The studio began informally, operating from Cecily Sash's Randburg home. It moved to Annerley Road, then Jubilee Road, then Elfinwold Road, all in Parktown. Eventually, in 1977, Bill and Fieke bought 6 Eastwold Way, Saxonwold, that came to be the Johannesburg Art Foundation, a family business formalised as an Non-Governmental Organisation in 1982. This was characteristic of its humanity, but as time passed, a reason for its demise.

The tennis court was the parking lot and the sense of creative productivity an essence that for many years filled its rooms. One didn't graduate from the Foundation. Courses were about skills, but marks weren't given. You didn't need a matric to study there. It was here that the romantic notion "artist" - in layperson's terms, a layabout or scallywag - was taken seriously. Under the leafy shadows in northern Johannesburg, in this place of innocence, art was the equaliser, not money, qualification or political affiliation.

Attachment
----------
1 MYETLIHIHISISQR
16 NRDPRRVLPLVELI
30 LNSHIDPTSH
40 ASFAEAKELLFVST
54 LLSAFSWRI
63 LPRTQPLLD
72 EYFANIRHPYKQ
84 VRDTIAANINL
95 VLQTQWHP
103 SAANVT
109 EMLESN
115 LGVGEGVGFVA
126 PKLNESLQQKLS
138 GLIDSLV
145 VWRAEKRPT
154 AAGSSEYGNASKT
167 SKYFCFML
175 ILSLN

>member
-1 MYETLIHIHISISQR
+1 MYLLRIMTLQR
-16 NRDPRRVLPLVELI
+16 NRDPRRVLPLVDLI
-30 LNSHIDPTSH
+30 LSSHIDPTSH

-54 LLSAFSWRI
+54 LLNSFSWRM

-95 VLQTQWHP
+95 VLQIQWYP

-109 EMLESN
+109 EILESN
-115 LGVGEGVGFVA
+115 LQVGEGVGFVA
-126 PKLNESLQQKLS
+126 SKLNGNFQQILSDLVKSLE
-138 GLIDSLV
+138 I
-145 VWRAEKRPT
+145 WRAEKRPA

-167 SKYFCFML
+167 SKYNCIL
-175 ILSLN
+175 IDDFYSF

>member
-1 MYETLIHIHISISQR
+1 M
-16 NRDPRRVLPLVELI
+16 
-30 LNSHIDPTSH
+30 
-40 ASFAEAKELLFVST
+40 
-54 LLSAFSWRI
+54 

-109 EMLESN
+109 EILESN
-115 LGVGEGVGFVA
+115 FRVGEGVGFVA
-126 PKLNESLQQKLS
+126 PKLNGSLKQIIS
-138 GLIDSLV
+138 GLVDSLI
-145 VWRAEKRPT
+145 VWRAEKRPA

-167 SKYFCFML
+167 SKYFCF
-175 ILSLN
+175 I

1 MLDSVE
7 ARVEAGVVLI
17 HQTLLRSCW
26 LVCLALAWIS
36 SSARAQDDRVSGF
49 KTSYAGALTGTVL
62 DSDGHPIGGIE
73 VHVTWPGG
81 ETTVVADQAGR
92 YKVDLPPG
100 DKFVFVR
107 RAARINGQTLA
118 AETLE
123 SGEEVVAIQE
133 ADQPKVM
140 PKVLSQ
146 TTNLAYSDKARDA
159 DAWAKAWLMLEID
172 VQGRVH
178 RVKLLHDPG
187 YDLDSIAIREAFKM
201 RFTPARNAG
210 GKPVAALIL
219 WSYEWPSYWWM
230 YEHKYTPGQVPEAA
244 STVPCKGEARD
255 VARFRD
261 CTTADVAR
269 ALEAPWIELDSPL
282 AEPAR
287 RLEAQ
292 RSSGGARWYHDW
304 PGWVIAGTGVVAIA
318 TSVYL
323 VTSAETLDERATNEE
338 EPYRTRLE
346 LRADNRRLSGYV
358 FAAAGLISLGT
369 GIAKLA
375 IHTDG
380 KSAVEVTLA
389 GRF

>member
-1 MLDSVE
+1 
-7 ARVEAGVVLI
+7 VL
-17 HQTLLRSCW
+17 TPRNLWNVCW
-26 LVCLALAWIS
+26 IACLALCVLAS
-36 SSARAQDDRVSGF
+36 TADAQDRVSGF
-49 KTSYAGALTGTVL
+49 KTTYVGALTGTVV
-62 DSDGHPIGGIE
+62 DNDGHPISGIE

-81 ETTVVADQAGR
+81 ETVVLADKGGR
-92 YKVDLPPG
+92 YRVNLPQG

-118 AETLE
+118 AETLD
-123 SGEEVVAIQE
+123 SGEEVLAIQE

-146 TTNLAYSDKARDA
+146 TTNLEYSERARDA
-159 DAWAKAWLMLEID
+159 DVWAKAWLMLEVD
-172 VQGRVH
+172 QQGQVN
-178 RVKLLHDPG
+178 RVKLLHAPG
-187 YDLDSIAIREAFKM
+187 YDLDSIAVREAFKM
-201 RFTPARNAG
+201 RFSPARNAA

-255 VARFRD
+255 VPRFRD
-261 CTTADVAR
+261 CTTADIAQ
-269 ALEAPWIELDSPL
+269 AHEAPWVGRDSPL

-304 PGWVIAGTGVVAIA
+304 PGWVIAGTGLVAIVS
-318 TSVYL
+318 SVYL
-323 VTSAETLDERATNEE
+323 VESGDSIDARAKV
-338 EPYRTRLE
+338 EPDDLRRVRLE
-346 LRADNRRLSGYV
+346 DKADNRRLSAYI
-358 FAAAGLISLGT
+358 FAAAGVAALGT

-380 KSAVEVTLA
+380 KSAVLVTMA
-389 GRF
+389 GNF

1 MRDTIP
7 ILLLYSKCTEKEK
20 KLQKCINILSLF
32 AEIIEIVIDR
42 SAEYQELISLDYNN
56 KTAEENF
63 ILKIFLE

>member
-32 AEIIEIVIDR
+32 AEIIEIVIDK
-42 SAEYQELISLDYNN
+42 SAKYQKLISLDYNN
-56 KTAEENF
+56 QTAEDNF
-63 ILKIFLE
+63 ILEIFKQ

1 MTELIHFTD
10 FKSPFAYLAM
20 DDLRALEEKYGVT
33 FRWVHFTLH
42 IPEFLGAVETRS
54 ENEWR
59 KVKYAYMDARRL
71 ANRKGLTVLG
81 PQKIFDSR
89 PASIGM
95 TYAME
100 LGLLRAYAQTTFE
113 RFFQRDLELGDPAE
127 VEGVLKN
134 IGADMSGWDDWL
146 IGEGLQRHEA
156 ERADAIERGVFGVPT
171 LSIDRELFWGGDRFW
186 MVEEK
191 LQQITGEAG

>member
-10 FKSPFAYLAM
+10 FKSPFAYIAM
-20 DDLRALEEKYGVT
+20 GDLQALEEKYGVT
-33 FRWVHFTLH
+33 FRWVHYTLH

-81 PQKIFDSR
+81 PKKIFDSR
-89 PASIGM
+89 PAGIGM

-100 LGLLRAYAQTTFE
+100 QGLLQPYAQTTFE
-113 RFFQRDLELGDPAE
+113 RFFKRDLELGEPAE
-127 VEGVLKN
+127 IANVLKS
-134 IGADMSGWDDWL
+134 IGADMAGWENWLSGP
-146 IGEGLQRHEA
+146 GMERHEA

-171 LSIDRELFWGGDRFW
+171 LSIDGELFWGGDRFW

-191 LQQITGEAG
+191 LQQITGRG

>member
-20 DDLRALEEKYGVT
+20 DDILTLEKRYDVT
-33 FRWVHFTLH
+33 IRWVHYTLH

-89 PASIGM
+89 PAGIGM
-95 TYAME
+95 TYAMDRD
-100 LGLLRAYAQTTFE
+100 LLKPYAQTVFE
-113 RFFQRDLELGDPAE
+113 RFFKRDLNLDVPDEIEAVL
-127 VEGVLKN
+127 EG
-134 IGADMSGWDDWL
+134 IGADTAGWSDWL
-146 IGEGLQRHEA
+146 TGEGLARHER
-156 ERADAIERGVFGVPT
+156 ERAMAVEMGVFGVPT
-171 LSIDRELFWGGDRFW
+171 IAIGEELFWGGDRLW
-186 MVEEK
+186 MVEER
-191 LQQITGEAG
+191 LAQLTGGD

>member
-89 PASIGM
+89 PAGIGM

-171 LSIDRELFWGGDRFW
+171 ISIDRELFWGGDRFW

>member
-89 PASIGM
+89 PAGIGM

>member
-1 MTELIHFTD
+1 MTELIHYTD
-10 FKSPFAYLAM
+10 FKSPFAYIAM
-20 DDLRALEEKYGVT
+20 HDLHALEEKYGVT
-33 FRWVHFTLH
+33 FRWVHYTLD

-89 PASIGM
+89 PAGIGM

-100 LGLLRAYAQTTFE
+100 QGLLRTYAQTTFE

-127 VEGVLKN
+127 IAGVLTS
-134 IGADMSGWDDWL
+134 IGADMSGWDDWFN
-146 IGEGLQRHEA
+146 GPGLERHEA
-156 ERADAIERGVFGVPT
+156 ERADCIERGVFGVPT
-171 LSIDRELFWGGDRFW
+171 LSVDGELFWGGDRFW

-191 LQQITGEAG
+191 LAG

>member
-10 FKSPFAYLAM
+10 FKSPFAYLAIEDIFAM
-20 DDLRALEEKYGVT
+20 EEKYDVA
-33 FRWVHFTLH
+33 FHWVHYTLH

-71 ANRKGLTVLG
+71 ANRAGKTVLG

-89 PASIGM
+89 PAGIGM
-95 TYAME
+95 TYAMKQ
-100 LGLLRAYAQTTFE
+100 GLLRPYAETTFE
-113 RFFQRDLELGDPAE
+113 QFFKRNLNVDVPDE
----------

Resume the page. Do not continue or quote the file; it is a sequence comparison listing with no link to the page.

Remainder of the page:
Making art together is a most intimate level of communication. A rich commixture of people were an intrinsic part of the studios - gardeners alongside women of leisure; domestic workers alongside Sunday painters. Enabling an unspoken dialogue and bond to develop between people of diverse orientation through art was a part of Bill's modus operandi.